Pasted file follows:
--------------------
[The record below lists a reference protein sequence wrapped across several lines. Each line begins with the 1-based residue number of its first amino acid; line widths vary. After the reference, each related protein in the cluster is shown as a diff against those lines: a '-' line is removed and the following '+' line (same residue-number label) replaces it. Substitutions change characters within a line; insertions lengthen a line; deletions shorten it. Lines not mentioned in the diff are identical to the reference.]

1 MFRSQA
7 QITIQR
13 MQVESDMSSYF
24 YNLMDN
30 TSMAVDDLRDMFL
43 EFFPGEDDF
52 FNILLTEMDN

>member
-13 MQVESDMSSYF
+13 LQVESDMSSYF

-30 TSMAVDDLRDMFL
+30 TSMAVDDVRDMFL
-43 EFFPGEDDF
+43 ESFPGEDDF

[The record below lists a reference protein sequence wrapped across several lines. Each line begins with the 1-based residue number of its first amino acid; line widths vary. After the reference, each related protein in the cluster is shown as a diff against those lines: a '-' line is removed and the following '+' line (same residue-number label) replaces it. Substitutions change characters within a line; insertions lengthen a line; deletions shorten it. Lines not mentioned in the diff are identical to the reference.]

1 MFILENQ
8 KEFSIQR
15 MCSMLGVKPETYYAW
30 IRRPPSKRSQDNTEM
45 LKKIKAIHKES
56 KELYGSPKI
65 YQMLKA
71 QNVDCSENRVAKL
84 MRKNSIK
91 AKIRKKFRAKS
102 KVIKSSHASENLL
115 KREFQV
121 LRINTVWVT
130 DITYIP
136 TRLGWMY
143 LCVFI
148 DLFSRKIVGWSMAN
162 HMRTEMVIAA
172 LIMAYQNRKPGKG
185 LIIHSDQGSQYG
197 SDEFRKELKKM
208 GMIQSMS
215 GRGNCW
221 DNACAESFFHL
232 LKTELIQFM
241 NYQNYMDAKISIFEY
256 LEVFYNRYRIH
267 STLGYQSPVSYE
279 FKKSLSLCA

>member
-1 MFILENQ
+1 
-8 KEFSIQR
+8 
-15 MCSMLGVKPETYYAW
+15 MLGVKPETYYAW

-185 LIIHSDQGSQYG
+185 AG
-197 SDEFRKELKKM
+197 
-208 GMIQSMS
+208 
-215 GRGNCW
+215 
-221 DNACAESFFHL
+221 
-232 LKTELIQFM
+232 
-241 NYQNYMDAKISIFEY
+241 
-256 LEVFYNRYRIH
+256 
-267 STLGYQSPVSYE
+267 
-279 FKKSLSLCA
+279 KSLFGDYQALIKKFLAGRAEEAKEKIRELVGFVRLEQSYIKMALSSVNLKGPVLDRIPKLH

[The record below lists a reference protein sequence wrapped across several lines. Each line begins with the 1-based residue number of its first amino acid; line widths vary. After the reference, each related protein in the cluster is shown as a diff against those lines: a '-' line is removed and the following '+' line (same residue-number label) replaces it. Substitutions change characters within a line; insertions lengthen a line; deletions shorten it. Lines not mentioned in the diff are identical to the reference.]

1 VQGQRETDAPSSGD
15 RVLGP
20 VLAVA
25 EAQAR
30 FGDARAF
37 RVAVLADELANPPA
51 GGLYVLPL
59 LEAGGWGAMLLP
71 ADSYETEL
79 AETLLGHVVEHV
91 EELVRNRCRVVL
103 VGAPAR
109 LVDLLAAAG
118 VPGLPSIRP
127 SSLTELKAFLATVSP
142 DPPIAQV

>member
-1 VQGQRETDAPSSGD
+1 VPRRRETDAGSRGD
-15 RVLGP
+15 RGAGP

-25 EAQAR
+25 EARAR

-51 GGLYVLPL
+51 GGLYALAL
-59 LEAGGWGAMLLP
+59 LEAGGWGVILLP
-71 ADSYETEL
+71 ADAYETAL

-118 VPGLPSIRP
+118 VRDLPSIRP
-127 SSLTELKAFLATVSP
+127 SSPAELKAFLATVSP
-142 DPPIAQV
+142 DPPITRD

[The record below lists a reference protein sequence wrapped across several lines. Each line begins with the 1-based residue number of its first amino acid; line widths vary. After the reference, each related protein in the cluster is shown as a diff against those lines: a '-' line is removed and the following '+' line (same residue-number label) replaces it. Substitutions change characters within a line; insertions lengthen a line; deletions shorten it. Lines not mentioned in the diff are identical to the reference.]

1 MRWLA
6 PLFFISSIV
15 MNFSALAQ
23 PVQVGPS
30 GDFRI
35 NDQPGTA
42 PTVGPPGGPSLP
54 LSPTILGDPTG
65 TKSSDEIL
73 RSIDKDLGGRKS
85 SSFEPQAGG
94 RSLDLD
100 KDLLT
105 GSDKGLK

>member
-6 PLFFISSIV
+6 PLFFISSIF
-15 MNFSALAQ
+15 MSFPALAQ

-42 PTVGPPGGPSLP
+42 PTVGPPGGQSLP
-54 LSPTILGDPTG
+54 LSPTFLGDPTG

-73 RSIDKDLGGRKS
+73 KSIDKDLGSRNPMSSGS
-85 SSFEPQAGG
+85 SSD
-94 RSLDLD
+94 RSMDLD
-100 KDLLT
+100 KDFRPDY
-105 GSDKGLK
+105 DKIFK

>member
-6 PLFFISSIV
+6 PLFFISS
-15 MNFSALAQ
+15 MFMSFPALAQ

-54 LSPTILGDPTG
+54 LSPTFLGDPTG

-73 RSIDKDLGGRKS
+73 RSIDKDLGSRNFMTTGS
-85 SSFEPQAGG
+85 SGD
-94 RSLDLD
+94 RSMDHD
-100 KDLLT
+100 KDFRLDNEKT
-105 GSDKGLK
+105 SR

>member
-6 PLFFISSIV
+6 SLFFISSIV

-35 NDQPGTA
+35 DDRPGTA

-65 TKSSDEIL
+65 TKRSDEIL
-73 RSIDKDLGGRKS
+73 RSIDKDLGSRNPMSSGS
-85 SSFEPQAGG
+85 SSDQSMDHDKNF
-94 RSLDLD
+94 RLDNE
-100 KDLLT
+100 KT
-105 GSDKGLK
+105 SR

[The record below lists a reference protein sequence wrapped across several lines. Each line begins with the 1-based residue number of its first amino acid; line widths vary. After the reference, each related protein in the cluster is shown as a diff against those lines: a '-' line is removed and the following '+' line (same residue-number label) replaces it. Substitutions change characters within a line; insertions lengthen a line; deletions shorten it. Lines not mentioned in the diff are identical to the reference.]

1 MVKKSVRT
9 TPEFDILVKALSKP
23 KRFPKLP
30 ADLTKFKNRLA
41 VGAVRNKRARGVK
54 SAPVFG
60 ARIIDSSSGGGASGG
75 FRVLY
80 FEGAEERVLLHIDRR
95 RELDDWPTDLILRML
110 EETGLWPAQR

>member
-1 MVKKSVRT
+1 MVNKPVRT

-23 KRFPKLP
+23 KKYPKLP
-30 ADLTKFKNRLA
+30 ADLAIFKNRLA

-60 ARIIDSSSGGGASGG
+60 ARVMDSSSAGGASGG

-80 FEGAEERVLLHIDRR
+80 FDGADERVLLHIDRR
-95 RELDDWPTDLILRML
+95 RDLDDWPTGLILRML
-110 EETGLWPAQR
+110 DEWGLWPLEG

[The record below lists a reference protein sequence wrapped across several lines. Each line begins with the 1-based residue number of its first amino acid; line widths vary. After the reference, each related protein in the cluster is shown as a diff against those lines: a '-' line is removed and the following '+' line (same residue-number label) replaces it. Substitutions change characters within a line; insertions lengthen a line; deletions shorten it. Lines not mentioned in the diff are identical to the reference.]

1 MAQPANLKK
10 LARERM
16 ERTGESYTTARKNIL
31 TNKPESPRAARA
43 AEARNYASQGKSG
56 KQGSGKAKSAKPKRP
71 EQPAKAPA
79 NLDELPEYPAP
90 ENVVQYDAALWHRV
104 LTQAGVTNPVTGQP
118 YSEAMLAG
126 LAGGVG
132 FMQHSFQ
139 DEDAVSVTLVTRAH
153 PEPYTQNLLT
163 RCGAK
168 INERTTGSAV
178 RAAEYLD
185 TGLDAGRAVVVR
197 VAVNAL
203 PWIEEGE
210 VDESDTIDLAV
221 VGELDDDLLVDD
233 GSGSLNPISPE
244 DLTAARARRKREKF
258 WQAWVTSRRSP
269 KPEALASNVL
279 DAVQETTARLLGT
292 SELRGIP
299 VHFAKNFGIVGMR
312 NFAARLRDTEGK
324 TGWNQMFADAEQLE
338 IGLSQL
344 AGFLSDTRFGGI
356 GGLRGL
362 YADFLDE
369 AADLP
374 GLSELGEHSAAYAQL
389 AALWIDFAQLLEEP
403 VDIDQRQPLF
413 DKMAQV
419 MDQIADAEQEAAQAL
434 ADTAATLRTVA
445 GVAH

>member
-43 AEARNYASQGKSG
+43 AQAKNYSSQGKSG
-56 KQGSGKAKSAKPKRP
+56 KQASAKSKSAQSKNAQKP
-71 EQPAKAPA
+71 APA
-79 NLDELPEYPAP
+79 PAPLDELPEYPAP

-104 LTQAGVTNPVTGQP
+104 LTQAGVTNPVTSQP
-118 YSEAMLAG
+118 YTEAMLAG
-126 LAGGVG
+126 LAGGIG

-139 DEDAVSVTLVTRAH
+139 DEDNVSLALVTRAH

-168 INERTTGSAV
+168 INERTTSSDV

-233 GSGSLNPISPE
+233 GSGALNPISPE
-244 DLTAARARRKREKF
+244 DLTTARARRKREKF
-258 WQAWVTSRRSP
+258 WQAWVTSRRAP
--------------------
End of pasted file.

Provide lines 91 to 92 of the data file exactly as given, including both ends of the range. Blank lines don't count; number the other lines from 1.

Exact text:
-1 VQGQRETDAPSSGD
+1 VPRRRETDAGSRGD